BluefoxToday blog : FICO score boost.

FICO score boost.

Mortgage lenders today are setting higher loan qualification standards for borrowers with weak credit files. Since they're facing mounting defaults in the subprime segment, they have to. Now there's another issue to contend with. When they study a credit report, the one compiled by FICO, are they really looking at the applicant's true financial background, or has it been artificially boosted by someone else's excellent credit file?

This is what's happening. Companies are turning up on the Internet that offer to marry a stellar credit file with a file that is so-so, or worse. In essence, the high-quality information is shared and that'll help the poor file. These online stores argue that this maneuver will enhance a FICO score from 50 to 250 points. That is a lot. Now, is this legal? It appears to be.

Namely, Federal law allows someone to add an authorized user to his credit card account. Usually it's done within the family, parents for children happens a lot, but the law actually does not limit in any way who can be included in an account. It can be anybody. And that's where the loophole is.

So these Internet shops are purchasing trade lines from people with stellar credit backgrounds and renting them for a nice fee to those who need an upgrade. And the seller gets a cut, too. How about that? Does this mean that home loan lenders have to be even more vigilant now? Absolutely. Loan officers and underwriters have more questions to ask an applicant if something looks suspicious. And make the process take even longer to everybody's frustration.

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Provided by:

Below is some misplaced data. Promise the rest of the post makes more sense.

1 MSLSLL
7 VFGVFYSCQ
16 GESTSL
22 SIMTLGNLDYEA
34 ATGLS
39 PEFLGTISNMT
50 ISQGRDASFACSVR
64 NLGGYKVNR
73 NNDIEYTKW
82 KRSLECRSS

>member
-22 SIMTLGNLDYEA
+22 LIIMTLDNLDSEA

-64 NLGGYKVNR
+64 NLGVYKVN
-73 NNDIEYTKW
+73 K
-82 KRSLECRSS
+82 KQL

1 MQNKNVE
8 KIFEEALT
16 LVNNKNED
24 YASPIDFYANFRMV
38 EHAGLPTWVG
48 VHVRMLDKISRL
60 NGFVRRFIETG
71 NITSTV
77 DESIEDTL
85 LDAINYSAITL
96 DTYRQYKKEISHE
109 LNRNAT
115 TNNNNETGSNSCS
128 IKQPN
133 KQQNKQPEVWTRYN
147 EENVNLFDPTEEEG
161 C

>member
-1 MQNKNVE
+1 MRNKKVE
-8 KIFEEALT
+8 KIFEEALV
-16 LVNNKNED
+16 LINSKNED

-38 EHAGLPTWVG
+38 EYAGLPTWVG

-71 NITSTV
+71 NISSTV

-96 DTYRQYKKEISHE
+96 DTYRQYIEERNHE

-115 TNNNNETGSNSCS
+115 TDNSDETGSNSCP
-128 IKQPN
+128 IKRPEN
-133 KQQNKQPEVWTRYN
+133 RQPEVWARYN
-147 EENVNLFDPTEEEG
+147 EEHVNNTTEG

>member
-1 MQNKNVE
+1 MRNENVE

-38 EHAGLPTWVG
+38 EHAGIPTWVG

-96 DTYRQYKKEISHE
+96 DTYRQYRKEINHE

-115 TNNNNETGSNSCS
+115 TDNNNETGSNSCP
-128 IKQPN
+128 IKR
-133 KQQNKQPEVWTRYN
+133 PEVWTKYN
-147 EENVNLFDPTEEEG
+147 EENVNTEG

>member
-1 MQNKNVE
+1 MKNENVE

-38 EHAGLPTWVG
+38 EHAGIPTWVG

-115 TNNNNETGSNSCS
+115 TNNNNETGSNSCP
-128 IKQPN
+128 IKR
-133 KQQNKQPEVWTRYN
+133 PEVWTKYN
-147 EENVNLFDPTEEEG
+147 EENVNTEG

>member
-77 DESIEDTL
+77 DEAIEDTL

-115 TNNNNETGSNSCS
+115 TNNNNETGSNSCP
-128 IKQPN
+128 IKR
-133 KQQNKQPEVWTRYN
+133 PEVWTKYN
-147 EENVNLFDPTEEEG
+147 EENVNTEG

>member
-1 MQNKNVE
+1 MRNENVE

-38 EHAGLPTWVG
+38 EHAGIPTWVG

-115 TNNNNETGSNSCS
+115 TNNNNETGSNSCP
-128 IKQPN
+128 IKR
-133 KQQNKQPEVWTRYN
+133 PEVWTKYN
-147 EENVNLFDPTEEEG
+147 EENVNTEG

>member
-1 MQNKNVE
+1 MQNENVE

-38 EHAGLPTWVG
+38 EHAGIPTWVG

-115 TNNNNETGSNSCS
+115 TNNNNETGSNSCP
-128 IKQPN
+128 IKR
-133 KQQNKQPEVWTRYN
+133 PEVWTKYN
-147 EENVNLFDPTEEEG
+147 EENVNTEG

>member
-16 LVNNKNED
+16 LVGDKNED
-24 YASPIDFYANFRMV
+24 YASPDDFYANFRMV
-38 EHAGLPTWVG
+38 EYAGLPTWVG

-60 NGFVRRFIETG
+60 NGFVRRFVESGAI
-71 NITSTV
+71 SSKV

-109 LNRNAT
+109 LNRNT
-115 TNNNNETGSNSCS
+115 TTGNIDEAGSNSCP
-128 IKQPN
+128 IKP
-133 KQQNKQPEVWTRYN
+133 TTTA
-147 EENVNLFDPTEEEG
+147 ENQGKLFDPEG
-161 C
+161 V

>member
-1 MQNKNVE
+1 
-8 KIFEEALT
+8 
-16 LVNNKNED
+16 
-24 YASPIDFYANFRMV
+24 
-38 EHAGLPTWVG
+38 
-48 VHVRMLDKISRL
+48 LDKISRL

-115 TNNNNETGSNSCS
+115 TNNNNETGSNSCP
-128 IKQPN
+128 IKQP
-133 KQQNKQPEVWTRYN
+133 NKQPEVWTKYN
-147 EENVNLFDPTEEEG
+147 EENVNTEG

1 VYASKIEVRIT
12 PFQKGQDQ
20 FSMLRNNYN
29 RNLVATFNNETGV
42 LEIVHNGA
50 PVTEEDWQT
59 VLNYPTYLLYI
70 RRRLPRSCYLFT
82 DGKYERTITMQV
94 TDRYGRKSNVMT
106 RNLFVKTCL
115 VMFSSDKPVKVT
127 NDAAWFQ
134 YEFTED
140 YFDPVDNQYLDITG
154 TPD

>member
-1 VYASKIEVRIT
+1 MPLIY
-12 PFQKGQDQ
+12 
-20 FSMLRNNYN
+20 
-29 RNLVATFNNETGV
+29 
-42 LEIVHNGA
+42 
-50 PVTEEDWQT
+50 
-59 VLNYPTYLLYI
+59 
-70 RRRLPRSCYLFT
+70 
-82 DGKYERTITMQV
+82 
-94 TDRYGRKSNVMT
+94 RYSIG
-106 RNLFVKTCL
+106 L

Esko Kiuru
Mortgage, real estate and apartment industry analyst 

www.BluefoxToday.com - syndicated mortgage, housing and property management blog

eskokiuru@gmail.com
My cell: 702-499-1006

Comment balloon 8 commentsEsko Kiuru • April 27 2007 12:30PM

Comments

Esko: I had not heard of this tactic before. I can't help but wonder if it impacts the higher score in a negative way....
Posted by Roberta Murphy, Carlsbad Real Estate and Homes (San Diego Previews Real Estate) over 11 years ago

Esko - that is scary actually and what happens to the individuals credit if the risky borrower defaults? Does that party become obligated to the loan? I cannot imagine a complete stranger agreeing to do such a thing. Do you know if they're using "ACTUAL LIVING" people? (I know that's a crazy question but crazier things have been done for the sake of identity)

I don't think Realtors should even MENTION that such a program is even available and I would personally not feel comfortable accepting a client if I knew they had done such a thing. Bad Idea and one more reason to rely on the old saying that "If if sounds too good to be true it probably is".

Posted by Jennifer Martin (Letting License Expire in June 2010) over 11 years ago

Roberta and Jennifer,

Unfortunately I don't know all the details about this shady stuff, but it's something we have to be aware of. Believe me, underwriters know about it. There's always something new coming up.

Posted by Esko Kiuru over 11 years ago

while that may boost the score(being an authorised user) it still will not count as a trade line by a lender

 

usually the borrower needs 3-5(depending on doc type) for 12-24 months(again pending on doc type)

 

a trade line where client is authorized user will not count.

 

Trust me, Im an ex underwriter

 

DOMINICK GACCINO

First Suffolk Mortgage Corp

Posted by Dominick Gaccino (Dominick gaccino) over 11 years ago

Interesting stuff, is it legal?

Charles

Posted by Charles Parrish (Auction Brokers & Investors United) over 11 years ago

Dominick and Charles,

Thanks for your comments. There's always something new to look out for.

Posted by Esko Kiuru over 11 years ago

I have known of this technique for a long time.  Legal?  Perhaps.

Ethical?  Definitely not.  Time will tell how this underhanded maneuver will be handled by the credit bureaus.

Posted by Steven Shewell, The Mortgage Maverick (Primary Residential Mortgage, Inc.) over 11 years ago

Steven,

It seems legal. If the problem becomes acute, the law has to be amended. In the meantime lenders are going to cover the additional risk with higher rates.

Posted by Esko Kiuru over 11 years ago

Participate